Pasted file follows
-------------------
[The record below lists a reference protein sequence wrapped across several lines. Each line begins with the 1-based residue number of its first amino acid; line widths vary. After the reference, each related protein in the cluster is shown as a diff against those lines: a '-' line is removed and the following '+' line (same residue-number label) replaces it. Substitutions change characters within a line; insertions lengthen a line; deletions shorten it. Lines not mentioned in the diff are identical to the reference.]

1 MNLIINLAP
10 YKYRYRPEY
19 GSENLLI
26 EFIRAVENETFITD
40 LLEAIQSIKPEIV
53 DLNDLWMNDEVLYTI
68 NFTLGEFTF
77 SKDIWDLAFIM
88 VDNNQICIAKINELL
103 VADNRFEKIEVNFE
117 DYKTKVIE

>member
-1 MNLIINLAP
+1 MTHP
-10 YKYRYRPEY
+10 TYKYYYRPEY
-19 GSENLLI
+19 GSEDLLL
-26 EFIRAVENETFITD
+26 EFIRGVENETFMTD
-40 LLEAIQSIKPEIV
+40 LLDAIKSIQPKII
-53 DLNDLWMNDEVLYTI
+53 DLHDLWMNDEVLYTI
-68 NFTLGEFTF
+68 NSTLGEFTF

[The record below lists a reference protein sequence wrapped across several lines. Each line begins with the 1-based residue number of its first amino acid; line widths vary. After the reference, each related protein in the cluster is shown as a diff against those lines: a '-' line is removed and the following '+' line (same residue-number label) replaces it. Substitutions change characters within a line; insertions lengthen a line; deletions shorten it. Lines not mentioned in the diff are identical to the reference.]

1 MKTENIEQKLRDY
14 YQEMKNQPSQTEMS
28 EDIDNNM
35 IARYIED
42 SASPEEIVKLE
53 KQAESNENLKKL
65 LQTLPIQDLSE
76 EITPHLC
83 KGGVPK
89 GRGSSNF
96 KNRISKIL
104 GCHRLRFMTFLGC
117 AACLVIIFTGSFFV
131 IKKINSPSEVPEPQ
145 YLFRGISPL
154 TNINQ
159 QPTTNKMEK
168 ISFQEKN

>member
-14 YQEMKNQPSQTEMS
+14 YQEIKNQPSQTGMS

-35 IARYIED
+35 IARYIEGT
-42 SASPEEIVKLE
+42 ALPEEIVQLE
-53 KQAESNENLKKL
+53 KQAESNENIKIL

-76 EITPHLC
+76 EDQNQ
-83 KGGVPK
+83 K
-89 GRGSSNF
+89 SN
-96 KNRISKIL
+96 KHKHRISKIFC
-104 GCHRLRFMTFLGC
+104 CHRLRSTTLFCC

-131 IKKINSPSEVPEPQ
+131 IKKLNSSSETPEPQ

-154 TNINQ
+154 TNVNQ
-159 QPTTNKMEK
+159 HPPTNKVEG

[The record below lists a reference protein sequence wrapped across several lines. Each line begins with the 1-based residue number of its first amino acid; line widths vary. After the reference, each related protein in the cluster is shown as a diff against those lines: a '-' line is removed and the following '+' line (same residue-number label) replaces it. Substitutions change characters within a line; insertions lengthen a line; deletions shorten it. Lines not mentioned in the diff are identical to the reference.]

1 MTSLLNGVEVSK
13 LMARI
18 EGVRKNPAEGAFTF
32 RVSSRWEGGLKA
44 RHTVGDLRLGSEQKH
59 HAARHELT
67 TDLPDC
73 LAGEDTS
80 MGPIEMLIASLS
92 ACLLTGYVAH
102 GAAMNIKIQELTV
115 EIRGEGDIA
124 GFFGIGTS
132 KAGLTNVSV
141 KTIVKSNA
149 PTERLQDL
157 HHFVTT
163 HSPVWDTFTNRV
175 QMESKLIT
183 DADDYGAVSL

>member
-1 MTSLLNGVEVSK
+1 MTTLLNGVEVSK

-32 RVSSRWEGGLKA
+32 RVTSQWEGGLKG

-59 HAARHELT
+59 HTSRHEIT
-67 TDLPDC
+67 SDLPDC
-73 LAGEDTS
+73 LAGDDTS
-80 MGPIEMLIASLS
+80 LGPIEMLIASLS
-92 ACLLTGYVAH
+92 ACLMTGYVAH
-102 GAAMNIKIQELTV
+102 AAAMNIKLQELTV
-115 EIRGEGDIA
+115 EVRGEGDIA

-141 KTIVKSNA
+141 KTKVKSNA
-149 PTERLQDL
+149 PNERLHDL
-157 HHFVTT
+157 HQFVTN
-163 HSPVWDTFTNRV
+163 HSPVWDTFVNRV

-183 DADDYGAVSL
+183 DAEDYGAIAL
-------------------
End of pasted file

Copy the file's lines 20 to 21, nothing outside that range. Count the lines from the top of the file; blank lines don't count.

-26 EFIRAVENETFITD
+26 EFIRGVENETFMTD